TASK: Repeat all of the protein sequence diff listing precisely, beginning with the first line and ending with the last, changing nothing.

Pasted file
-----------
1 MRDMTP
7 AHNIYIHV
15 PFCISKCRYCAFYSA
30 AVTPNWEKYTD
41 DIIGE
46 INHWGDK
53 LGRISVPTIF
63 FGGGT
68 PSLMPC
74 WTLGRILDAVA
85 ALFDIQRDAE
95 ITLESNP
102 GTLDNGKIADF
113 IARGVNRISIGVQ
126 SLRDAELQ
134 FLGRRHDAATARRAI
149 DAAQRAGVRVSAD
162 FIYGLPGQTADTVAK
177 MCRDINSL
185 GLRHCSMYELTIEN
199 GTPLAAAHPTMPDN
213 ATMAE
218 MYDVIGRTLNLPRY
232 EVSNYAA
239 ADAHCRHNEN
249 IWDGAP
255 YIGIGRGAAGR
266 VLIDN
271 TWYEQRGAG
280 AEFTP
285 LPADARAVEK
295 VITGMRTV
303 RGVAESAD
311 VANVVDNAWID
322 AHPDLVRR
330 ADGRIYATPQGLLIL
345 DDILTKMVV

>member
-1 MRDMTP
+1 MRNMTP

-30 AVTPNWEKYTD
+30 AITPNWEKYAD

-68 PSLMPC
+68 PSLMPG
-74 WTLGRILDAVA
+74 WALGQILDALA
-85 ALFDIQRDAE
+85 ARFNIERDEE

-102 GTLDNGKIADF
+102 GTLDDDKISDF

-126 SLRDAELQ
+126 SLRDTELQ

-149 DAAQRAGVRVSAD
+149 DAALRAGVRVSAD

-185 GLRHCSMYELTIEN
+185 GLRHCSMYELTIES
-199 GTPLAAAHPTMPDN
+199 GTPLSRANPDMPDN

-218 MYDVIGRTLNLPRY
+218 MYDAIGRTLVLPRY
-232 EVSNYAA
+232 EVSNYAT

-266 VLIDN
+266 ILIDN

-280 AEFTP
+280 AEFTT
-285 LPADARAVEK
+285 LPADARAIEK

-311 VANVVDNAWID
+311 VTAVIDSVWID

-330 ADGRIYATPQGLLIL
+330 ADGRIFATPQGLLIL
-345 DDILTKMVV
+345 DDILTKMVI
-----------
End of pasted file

1 MRDMTP
7 AHNIYIHV
15 PFCISKCRYCAFYSA
30 AVTPNWEKYTD
41 DIIGE
46 INHWGDK
53 LGRISVPTIF
63 FGGGT
68 PSLMPC
74 WTLGRILDAVA
85 ALFDIQRDAE
95 ITLESNP
102 GTLDNGKIADF
113 IARGVNRISIGVQ
126 SLRDAELQ
134 FLGRRHDAATARRAI
149 DAAQRAGVRVSAD
162 FIYGLPGQTADTVAK
177 MCRDINSL
185 GLRHCSMYELTIEN
199 GTPLAAAHPTMPDN
213 ATMAE
218 MYDVIGRTLNLPRY
232 EVSNYAA
239 ADAHCRHNEN
249 IWDGAP
255 YIGIGRGAAGR
266 VLIDN
271 TWYEQRGAG
280 AEFTP
285 LPADARAVEK
295 VITGMRTV
303 RGVAESAD
311 VANVVDNAWID
322 AHPDLVRR
330 ADGRIYATPQGLLIL
345 DDILTKMVV

>member
-1 MRDMTP
+1 MRNMTP

-30 AVTPNWEKYTD
+30 AITPNWEKYAD

-68 PSLMPC
+68 PSLMPG
-74 WTLGRILDAVA
+74 WALGQILDALA
-85 ALFDIQRDAE
+85 ARFNIERDEE

-102 GTLDNGKIADF
+102 GTLDDDKISDF

-126 SLRDAELQ
+126 SLRDTELQ

-149 DAAQRAGVRVSAD
+149 DAALRAGVRVSAD

-185 GLRHCSMYELTIEN
+185 GLRHCSMYELTIES
-199 GTPLAAAHPTMPDN
+199 GTPLSRANPDMPDN

-218 MYDVIGRTLNLPRY
+218 MYDAIGRTLVLPRY
-232 EVSNYAA
+232 EVSNYAT

-266 VLIDN
+266 ILIDN

-280 AEFTP
+280 AEFTT
-285 LPADARAVEK
+285 LPADARAIEK

-311 VANVVDNAWID
+311 VTAVIDSVWID

-330 ADGRIYATPQGLLIL
+330 ADGRIFATPQGLLIL
-345 DDILTKMVV
+345 DDILTKMVI